During lockdown, when schools and offices closed, consumers were binging content and spending money on entertainment at home. Many subscribed to various SVOD services and there has been a positive correlation between lockdown and increased consumption of media. According to Omdia, we saw more than 220 million new online video subscribers - a level of growth previously not seen – and perhaps may not be equalled in the future either.
To meet this demand, numerous streaming services from Disney+ to HBO Max have saturated the market, making online streaming a growing medium for content owners to get their content in front of the eyes of viewers. IP-based content distribution, shortened movie distribution windows and live-streaming of high-value premium content is now the norm.
Unfortunately, players within the M&E ecosystem are not the only beneficiaries of this emerging digital world. Pirates have seen the opportunity presented by the distribution of content over IP and are taking advantage of this new access point to high-quality, in-demand content. Shocking in its impact, pirate subscription services are a billion-dollar industry in the U.S. alone.
This begs the questions, “How is the piracy threat evolving?” and “What strategies and tools are available to help in the fight?” These questions and more were recently uncovered during the DTVE Digital Symposium, “Content Piracy in the post COVID-19 era: The evolving threat and how to fight it” featuring an expert panel of speakers from beIN MEDIA GROUP, research powerhouse Omdia and NAGRA.
With the increase demand for content, it would seem that having numerous streaming service options would be everything a consumer would want. However, the opposite tends to be true. Subscription fatigue is real, both in terms of ease-of-use and cost. When you add them up, consumers are quickly approaching similar costs to what they would be paying for a traditional cable service in the U.S. This combined with having to keep track of what content is on what service and how to find desired programming, can be cumbersome.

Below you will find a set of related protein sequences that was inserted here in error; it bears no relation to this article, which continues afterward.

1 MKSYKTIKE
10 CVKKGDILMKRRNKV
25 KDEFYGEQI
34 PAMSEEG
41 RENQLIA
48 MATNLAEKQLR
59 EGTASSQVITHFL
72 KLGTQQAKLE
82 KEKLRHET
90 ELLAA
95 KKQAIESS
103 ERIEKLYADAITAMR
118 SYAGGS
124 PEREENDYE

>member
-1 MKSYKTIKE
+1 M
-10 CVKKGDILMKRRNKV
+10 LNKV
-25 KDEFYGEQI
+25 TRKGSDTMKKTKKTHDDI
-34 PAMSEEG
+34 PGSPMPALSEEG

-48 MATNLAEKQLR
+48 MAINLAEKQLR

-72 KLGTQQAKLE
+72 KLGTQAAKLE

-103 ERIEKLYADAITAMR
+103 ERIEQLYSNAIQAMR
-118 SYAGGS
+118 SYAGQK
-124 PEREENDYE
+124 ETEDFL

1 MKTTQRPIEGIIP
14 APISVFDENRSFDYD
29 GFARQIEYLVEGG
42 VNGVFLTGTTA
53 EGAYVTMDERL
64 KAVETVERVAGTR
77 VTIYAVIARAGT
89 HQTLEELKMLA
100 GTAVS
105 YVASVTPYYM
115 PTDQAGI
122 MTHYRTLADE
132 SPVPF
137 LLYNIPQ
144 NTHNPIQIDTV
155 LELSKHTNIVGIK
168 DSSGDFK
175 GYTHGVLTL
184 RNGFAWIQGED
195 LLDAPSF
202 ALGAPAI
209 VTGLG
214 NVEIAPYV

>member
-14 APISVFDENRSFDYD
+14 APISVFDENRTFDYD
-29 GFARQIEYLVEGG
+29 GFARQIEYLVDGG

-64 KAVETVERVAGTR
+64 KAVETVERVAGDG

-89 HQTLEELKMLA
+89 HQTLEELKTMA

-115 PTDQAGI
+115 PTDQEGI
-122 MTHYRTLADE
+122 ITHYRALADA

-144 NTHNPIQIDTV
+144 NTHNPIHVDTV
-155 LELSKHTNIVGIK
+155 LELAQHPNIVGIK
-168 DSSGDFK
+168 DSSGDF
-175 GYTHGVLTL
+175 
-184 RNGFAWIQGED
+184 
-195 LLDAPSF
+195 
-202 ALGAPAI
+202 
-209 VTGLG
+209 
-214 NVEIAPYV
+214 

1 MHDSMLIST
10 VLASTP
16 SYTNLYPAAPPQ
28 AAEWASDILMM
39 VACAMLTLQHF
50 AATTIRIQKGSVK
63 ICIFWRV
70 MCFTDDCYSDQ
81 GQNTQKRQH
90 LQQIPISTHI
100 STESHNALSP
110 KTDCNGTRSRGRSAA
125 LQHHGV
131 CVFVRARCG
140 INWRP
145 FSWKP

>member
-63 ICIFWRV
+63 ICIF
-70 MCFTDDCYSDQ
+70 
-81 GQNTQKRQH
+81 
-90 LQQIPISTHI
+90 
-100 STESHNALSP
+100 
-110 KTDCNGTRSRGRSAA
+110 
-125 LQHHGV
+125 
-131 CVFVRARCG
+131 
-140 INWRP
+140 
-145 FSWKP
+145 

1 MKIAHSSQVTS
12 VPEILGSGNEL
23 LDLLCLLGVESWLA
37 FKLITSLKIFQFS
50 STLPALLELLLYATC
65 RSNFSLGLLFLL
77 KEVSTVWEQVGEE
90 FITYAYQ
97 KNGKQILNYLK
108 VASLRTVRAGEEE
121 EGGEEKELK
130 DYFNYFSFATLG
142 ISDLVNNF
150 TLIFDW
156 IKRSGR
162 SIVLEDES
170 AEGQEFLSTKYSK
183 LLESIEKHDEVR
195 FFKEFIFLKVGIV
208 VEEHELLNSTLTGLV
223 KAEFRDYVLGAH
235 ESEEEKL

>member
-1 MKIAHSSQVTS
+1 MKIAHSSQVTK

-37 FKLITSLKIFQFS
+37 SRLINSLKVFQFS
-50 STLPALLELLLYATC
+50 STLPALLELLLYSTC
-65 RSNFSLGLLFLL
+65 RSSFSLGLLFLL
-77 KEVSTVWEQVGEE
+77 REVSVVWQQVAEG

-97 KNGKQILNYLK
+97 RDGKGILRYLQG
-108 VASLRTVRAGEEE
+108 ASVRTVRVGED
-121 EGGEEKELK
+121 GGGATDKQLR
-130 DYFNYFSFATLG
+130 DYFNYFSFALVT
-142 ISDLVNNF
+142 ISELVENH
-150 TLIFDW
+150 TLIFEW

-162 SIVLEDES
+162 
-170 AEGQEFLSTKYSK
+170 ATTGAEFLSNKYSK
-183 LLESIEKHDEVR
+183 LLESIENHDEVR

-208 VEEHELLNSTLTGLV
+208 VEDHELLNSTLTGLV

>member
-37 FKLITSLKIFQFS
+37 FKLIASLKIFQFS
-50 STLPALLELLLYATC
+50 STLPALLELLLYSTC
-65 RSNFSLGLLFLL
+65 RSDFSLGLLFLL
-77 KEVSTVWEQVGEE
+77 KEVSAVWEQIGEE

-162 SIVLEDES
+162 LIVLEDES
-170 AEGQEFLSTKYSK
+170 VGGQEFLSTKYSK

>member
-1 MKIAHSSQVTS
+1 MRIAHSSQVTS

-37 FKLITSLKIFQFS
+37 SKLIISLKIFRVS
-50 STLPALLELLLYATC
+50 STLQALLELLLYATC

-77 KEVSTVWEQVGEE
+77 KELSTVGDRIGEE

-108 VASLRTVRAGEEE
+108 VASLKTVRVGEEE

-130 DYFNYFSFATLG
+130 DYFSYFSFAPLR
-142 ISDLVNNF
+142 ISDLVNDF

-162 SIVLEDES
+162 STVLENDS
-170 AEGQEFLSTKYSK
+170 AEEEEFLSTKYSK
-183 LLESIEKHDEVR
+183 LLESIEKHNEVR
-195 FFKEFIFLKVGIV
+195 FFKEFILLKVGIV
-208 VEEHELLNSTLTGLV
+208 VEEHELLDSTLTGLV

What’s more is that, according to Omdia, consumers who pirate content go the cinema twice as much as non-pirates. They also participate in what can be perceived as more expensive services, such as viewing pay-per-view content four time as much as non-pirates. In short, these consumers are willing to pay for content – but prioritize convenience and accessibility.
Pirate services are an attractive alternative. Monetizing valuable content that they have stolen, they can offer consumers virtually any content, all on one platform at minimal costs. Consumers tend to go on the path of least resistance, making accessibility and ease-of-use more attractive than doing the right thing. While many consumers do not have malicious intent, the outcome of consuming pirated content is malicious.
Providing an excellent user experience, with great content is key to keeping consumers withing the legitimate value chain. At the same time, anti-piracy technologies and services must be adopted by the entire M&E ecosystem to address the issue of piracy. There are number of technologies and tools content owners, broadcasters and service providers can embrace to do their part in protect content:
Forensic watermarking: Forensic watermarking enables content owners and pay-TV operators to embed a unique serial number in the content as it is playing, or at any point within the content value chain. By detecting these marks, it is possible to identify which legitimate clients the stream is leaking from, and then to stop the distribution through that point.
Monitoring: Powerful monitoring with sophisticated data collection is essential in fighting commercial piracy. An effective monitoring service employs a great deal of complex technology to quickly and accurately identify illegal streams and files, and then alerts anti-piracy analysts.
Takedown and blocking measures: When it comes to takedown services, technical countermeasures must be on-point. With the right solutions in place, it is possible to identify weaknesses in any part of the illegitimate services distribution chain. Once identified, action can be taken to allow the content rights holder to disrupt or shut down the illicit service.
Legal Action: In some cases, litigation, such as blocking orders, cease-and-desist orders or criminal complaints, is the only way to achieve results. Such is the case with recent legal victories from IBCAP, where NAGRA’s technical services were leveraged to fight content piracy.
Industry Collaboration: It is time for content owners (studios, sports rights owners), broadcasters and pay-TV service providers to come together to understand, manage and disrupt the ecosystem in which pirates operate. To be successful, anti-piracy measures must go beyond these typical players to include adjacent industries as well–such as government/legal entities, ISPs, cloud vendors, social media sites and even payment vendors.
The good news is that all players in the M&E ecosystem have access to the technologies, tools and expertise to improve their defense against all forms of piracy. Together, the industry can continue the fight and preserve the integrity of the legitimate content value chain.
The DTVE symposium session is now available on-demand. Moderated by Digital TV Europe’s Stuart Thomson the session addresses the changing nature of the piracy threat mentioned above, the need for a comprehensive strategy to combat that threat, and the tools available to industry players in the battle against piracy.